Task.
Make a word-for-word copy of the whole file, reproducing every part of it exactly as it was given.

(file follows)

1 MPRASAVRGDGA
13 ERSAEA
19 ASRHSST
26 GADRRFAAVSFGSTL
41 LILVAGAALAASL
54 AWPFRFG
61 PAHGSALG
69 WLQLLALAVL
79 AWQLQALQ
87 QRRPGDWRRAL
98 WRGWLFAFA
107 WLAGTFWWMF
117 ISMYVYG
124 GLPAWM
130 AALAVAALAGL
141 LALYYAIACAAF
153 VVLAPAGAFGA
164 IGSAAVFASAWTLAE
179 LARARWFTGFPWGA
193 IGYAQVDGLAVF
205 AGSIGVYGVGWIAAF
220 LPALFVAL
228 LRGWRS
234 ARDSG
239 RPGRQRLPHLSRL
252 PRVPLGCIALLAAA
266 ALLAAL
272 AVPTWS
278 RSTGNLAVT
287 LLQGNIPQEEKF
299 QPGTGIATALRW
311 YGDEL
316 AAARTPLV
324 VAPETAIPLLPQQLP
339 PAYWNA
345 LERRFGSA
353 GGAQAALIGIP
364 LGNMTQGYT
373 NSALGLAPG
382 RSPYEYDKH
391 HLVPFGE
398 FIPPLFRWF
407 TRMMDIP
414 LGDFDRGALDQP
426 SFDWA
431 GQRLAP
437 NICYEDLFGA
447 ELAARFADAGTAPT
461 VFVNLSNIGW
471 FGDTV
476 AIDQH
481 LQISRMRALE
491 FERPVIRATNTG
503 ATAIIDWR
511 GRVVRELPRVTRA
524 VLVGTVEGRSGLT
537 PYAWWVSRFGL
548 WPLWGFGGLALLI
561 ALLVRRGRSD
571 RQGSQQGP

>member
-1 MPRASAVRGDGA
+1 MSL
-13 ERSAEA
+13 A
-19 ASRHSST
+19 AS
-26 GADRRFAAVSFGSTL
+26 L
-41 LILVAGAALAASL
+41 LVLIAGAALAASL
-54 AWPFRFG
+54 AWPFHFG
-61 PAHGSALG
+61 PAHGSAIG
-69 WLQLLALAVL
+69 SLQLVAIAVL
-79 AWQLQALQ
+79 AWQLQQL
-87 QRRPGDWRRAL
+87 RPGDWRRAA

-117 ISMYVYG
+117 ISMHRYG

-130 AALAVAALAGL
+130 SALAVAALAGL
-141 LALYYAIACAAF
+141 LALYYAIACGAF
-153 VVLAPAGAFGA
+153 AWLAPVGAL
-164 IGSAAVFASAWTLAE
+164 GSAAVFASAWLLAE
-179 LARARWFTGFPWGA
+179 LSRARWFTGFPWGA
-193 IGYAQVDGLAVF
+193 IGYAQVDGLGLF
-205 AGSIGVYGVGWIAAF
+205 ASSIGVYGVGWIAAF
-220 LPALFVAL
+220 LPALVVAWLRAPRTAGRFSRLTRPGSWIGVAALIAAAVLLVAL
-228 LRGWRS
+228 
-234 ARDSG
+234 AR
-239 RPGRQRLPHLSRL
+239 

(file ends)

1 MPRASAVRGDGA
13 ERSAEA
19 ASRHSST
26 GADRRFAAVSFGSTL
41 LILVAGAALAASL
54 AWPFRFG
61 PAHGSALG
69 WLQLLALAVL
79 AWQLQALQ
87 QRRPGDWRRAL
98 WRGWLFAFA
107 WLAGTFWWMF
117 ISMYVYG
124 GLPAWM
130 AALAVAALAGL
141 LALYYAIACAAF
153 VVLAPAGAFGA
164 IGSAAVFASAWTLAE
179 LARARWFTGFPWGA
193 IGYAQVDGLAVF
205 AGSIGVYGVGWIAAF
220 LPALFVAL
228 LRGWRS
234 ARDSG
239 RPGRQRLPHLSRL
252 PRVPLGCIALLAAA
266 ALLAAL
272 AVPTWS
278 RSTGNLAVT
287 LLQGNIPQEEKF
299 QPGTGIATALRW
311 YGDEL
316 AAARTPLV
324 VAPETAIPLLPQQLP
339 PAYWNA
345 LERRFGSA
353 GGAQAALIGIP
364 LGNMTQGYT
373 NSALGLAPG
382 RSPYEYDKH
391 HLVPFGE
398 FIPPLFRWF
407 TRMMDIP
414 LGDFDRGALDQP
426 SFDWA
431 GQRLAP
437 NICYEDLFGA
447 ELAARFADAGTAPT
461 VFVNLSNIGW
471 FGDTV
476 AIDQH
481 LQISRMRALE
491 FERPVIRATNTG
503 ATAIIDWR
511 GRVVRELPRVTRA
524 VLVGTVEGRSGLT
537 PYAWWVSRFGL
548 WPLWGFGGLALLI
561 ALLVRRGRSD
571 RQGSQQGP

>member
-1 MPRASAVRGDGA
+1 MSL
-13 ERSAEA
+13 A
-19 ASRHSST
+19 AS
-26 GADRRFAAVSFGSTL
+26 L
-41 LILVAGAALAASL
+41 LVLIAGAALAASL
-54 AWPFRFG
+54 AWPFHFG
-61 PAHGSALG
+61 PAHGSAIG
-69 WLQLLALAVL
+69 SLQLVAIAVL
-79 AWQLQALQ
+79 AWQLQQL
-87 QRRPGDWRRAL
+87 RPGDWRRAA

-117 ISMYVYG
+117 ISMHRYG

-130 AALAVAALAGL
+130 SALAVAALAGL
-141 LALYYAIACAAF
+141 LALYYAIACGAF
-153 VVLAPAGAFGA
+153 AWLAPVGAL
-164 IGSAAVFASAWTLAE
+164 GSAAVFASAWLLAE
-179 LARARWFTGFPWGA
+179 LSRARWFTGFPWGA
-193 IGYAQVDGLAVF
+193 IGYAQVDGLGLF
-205 AGSIGVYGVGWIAAF
+205 ASSIGVYGVGWIAAF
-220 LPALFVAL
+220 LPALVVAWLRAPRTAGRFSRLTRPGSWIGVAALIAAAVLLVAL
-228 LRGWRS
+228 
-234 ARDSG
+234 AR
-239 RPGRQRLPHLSRL
+239 